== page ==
To dispel a common myth, water is a poor conductor of electricity. That is, purified water / distilled water, is not very good a conducting electricity. It is all the little things (and some big things) in water that give it the ability to conduct electricity. If your vessel operates and slips in brackish or salt water, you are very aware of how boat maintenance compares to a camper.

Books have been written about marine electrical. I confess I struggle with making a brief article on the subject that is anything more than a dangerously incomplete account. But I’ll defer again to paragraph number one above. Following, I’ll endeavor to point out some failure modes and the systems they are usually associated with. The hope would be that understanding the dangers, causes, and associated systems might compel you to take a closer look. Or hire a technician or inspector to give your electrical systems a once over.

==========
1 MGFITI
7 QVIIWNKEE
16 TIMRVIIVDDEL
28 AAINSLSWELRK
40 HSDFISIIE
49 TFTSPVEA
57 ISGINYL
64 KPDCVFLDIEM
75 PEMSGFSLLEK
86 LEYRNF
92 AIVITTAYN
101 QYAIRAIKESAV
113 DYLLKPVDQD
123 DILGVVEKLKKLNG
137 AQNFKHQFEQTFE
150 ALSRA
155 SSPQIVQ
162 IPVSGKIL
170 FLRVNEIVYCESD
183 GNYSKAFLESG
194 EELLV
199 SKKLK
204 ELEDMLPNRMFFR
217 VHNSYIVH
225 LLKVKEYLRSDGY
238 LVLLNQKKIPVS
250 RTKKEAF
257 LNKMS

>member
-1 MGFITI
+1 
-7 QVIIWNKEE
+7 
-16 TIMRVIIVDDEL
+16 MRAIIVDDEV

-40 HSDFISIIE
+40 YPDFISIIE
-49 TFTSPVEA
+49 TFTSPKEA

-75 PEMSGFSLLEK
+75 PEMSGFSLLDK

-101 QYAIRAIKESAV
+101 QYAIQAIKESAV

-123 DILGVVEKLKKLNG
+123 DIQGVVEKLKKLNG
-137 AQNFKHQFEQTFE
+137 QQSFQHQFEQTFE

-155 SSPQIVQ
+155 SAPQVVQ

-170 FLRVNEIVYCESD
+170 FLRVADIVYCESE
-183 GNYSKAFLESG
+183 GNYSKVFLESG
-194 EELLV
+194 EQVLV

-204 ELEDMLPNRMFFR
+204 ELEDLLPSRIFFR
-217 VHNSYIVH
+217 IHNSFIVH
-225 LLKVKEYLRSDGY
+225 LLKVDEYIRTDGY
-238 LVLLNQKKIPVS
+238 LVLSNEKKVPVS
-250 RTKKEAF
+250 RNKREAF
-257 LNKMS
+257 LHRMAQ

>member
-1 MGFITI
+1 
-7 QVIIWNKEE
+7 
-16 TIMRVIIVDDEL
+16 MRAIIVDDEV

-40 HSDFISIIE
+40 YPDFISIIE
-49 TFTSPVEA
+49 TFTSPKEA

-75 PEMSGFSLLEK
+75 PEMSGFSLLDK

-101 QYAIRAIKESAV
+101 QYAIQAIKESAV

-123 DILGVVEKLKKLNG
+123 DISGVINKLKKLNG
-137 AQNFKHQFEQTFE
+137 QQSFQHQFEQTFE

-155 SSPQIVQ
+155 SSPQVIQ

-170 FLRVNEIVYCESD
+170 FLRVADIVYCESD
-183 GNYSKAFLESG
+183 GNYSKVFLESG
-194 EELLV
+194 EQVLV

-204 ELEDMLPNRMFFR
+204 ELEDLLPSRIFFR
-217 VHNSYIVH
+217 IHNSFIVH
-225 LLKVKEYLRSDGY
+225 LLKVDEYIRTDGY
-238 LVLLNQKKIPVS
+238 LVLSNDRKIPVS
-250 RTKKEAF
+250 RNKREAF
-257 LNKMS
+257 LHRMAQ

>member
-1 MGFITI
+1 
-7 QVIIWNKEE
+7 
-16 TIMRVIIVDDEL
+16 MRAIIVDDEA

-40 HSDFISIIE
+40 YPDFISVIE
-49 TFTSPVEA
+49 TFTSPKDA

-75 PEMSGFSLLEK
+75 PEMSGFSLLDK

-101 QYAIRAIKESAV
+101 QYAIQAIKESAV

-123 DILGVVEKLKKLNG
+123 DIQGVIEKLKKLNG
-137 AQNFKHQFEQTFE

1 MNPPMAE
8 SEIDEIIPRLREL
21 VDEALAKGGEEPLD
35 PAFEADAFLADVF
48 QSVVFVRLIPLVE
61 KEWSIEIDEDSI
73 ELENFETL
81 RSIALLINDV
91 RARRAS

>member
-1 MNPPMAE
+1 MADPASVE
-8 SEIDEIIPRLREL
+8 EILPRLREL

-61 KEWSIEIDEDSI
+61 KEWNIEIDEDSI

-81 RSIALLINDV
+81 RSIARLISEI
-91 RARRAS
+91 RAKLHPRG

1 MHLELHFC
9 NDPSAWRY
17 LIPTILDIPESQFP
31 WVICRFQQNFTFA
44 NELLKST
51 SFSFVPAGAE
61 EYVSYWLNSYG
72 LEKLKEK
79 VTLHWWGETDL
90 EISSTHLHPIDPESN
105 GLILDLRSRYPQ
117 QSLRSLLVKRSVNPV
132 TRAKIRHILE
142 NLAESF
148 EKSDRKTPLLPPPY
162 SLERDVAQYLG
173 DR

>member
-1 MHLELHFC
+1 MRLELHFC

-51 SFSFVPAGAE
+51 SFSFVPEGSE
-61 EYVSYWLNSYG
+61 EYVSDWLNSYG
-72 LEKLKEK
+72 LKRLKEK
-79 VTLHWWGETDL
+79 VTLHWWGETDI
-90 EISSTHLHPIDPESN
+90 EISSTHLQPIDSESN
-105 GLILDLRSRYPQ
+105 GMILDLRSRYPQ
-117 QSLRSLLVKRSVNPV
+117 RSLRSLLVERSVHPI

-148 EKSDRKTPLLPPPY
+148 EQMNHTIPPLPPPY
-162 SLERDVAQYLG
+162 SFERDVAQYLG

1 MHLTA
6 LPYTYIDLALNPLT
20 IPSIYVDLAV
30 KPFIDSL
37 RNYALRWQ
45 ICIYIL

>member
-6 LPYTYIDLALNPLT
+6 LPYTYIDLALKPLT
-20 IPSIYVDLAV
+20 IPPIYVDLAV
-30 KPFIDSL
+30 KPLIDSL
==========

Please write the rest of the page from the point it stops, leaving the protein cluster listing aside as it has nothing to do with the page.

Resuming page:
Direct current or DC systems, 12 / 24 / 36 volt, generally start at your battery banks. There are many types of batteries, all of which require maintenance, even those that say “maintenance free.” The “maintenance free” battery is usually sealed and does not require that you add electrolyte. However, keeping the posts and the connecting conductors clean reduces resistance, extends battery life, and prevents heat related damage to your DC systems. Look for batteries which are bulging, or are discolored. Commonly, overheat conditions to a battery will express brown or black discoloring, particularly around posts  / studs or on the top of the battery.